Wait, are these stories AC or DC?
It was a real honor to have the chance to sit down and talk with Electric Spec about what makes short stories so relevant today. As writers, short stories give us the opportunity to connect with readers in ways that novels don’t. Besides, talking about how to write short stories is just plain fun.
Also, for probably the first time ever, I talked about the science fiction stories I discovered when I was 12 years old that made me decide to become a writer.
If you enjoy an engrossing science fiction or fantasy short story (and let’s face it, who doesn’t?), then you need to check out Electric Spec. For over a decade, these fine folks have been putting out some of the best speculative fiction out there. Give them a shot.
Click here to read my Electric Spec interview.
And speaking of short stories, don’t forget to subscribe to my author newsletter to get a free Dru Jasper story. >
DING! (That’s my lightbulb-moment sound effect.)
Believe it or not, IT HAPPENED ONE DOOMSDAY started out as a short story.
I was struggling with another novel, so I switched gears and wrote a fun little story about this awkward wannabe sorceress who ends up breaking the evil curse on a bad-boy hero with a muscle car.
It was half scary, half funny, and people seemed to really get a kick out of it. They kept asking me what happens next.
And I had to say, “There is no next. This is it.”
But then something funny happened.
Okay, first, here’s a brand new trailer from the ever-spectacular folks over at Booktrack.com:
Can’t watch the video? Click here to see it on YouTube.
Now, back to the mysteries of Jazzy St. Clare:
Did you know that there actually was a real-life Saint Clare? Me either, until recently. Some other things you didn’t know about this story:
1) The original title was “The Case of the Missing Mummy”. Accurate, but not as catchy.
2) The sound effect of the lioness’s hiss is actually a recording of an air leak. Listen closely and you’ll hear it.
3) I used the same swing music from The Case of the Green-Eyed Werewolf to give Jazzy a theme song. Because every good detective needs a theme song.
4) My ever-creative wife came up with Jazzy St. Clare’s name — and she names most of my characters. Which is good, because I tend to come up with names like Agatha Whistlethorpe. And “Jazzy” is just so much cooler.
5) The Case of Mummy’s Secret is a 2013 Litquake winner. Yay! Okay, so, you’ve probably heard me crowing about that before. But I’m just tickled pink whenever I win an actual hard American cash prize for one of my stories. I dunno, maybe I got one too many “certificates of participation” as a kid.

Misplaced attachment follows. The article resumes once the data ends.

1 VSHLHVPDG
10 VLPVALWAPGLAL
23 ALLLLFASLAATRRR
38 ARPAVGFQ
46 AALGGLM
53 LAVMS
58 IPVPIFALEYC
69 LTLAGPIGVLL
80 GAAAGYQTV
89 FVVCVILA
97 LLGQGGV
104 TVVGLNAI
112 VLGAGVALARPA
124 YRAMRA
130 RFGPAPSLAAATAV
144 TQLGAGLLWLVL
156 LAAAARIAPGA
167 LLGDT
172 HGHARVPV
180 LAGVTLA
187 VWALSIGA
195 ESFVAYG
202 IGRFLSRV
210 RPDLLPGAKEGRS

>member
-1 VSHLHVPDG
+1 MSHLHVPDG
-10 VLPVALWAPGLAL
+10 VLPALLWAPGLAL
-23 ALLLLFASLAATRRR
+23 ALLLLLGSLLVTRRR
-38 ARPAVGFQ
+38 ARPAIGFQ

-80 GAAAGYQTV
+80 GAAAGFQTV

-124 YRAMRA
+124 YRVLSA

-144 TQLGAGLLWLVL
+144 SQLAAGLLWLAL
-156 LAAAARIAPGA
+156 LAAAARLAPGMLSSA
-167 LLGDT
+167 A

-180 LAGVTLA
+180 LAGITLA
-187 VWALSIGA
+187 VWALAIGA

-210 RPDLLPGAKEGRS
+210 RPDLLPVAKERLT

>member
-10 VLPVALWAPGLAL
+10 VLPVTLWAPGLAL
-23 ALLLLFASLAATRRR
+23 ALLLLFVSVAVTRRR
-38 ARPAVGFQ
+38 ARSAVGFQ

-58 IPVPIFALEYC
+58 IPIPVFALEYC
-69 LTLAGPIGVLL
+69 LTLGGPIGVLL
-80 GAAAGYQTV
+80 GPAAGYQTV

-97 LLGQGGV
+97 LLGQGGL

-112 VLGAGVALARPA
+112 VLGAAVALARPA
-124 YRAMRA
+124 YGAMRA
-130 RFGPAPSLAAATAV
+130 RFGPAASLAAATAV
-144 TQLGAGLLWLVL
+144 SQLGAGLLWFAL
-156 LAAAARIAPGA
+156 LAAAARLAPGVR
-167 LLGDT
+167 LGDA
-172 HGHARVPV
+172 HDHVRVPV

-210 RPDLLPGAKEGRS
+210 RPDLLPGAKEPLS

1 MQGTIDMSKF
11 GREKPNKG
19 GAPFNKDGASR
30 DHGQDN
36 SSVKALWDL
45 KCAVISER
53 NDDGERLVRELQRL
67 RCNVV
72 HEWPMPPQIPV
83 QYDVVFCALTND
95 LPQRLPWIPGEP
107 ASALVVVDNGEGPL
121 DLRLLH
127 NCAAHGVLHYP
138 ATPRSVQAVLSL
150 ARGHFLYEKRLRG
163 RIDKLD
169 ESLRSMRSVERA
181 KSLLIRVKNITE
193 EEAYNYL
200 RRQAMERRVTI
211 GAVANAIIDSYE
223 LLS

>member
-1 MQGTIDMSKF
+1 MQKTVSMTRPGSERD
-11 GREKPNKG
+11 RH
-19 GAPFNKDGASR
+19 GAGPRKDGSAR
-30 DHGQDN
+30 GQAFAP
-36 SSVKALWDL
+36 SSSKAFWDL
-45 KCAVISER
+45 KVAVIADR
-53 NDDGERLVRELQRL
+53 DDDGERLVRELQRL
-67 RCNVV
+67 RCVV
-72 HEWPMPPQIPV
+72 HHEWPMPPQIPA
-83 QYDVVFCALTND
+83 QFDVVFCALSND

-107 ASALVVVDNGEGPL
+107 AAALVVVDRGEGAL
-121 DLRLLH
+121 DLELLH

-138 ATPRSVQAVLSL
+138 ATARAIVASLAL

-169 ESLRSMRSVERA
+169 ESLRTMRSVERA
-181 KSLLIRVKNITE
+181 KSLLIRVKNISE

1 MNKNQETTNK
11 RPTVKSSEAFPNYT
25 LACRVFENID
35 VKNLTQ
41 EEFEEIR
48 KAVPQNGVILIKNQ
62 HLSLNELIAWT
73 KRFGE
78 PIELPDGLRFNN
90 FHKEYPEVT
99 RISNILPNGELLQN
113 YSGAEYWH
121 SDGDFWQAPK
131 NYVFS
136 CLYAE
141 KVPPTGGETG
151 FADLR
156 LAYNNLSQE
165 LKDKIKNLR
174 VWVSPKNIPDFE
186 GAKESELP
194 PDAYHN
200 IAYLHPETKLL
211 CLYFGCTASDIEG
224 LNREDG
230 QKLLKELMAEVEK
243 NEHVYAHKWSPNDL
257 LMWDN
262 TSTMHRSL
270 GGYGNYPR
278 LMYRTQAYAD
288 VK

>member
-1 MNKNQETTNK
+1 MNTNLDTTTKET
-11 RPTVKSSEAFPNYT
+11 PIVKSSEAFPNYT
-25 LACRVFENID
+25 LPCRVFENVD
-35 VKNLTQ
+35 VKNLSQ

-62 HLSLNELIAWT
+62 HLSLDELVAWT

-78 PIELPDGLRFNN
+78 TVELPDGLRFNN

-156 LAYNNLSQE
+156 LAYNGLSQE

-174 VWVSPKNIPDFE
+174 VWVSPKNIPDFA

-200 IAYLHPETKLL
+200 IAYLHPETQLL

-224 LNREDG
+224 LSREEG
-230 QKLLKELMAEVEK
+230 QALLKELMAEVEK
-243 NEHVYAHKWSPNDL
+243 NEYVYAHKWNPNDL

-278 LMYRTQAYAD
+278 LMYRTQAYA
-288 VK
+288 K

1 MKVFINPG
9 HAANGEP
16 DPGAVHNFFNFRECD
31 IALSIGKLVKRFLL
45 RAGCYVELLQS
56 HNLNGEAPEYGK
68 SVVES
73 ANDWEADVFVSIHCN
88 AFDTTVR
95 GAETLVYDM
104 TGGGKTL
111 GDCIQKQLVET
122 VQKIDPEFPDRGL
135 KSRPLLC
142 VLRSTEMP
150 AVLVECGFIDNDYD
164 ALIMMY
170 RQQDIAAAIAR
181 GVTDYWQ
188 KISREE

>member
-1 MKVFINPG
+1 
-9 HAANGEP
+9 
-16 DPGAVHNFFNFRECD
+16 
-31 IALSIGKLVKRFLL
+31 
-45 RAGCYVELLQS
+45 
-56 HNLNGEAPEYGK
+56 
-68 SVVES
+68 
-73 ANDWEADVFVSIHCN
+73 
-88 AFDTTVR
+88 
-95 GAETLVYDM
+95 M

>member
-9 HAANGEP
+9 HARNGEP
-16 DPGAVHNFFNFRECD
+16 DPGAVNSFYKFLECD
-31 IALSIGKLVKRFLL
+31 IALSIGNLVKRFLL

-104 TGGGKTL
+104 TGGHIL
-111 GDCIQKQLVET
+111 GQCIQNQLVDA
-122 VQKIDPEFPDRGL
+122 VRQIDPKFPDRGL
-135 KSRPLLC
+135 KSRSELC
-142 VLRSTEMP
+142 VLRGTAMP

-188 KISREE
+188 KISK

Now, back to you.
What are you curious to see next from Jazzy St. Clare? Want to see her solve a vampire case … explore the Black Lagoon … go heel-to-heel against Spring-Heeled Jack? Now’s your chance to chime in. Leave me a comment or email me.
Sign up to get free urban fantasy stories in your email!
I’m so proud to announce that my fun-size urban fantasy short story, featuring sassy noir detective Jazzy St. Clare, is a winner! Thanks to everyone who has read my Jazzy stories — more than 1,000 of you so far!
To celebrate, I’m giving away this story for the rest of the month — so you can enjoy The Case of the Mummy’s Secret absolutely free.
All you have to do is sign up for my newsletter at www.LaurenceMacNaughton.com. And I’ll email the story to you lickety-split.
(Even easier: just click here to join.)
Also, I want to give a shout-out to the fine folks at Booktrack.com for making it so easy to discover new stories and new authors in an amazing cinematic way, with music and sound effects. I love it.
In fact, you can listen to The Case of the Mummy’s Secret right now, live on Booktrack. Just click here.
Also, don’t miss The Case of the Green-Eyed Werewolf, and the free sample of Conspiracy of Angels.
Do you like urban-fantasy short-shorts? Or do you prefer longer stories? Let me know what you think!
Back in the day, when someone launched a new indie Sci Fi magazine, production usually involved a lot of black and white photocopies and a remarkable device we called a “stapler.”
Now, we’re in the 21st century. Behold the power of digital publishing. Gotta love it.
I haven’t yet picked up a copy of “Sci-Fi Short Story Magazine,” but I will say that the cover art rocks. And the title, well, the title pretty much says it all. Contributors include Elizabeth Barrette, John Cosper, Jim Courter, Ron Savage, James R. Silvestri, Shelly Li, Michael D. Matula and Joseph Farley.
If you’ve read this magazine (or appeared in it), let me know. I want to hear about it!
Got a favorite science fiction author you’d like to see interviewed on Sci Fi Bookshelf? Make yourself heard! We’ve had some great voices stop by for a chat, and more coming up shortly. So stay tuned, true believers!
In the meantime, if you’re looking for a daily dose of uber-short stories, try 365Tomorrows.com. They’ve been putting up brand new science fiction daily for five years now, with no sign of slowing down. Strange, experimental, but most of all short, these stories are like snackable science fiction — after the first one, you can’t stop! Check them out here: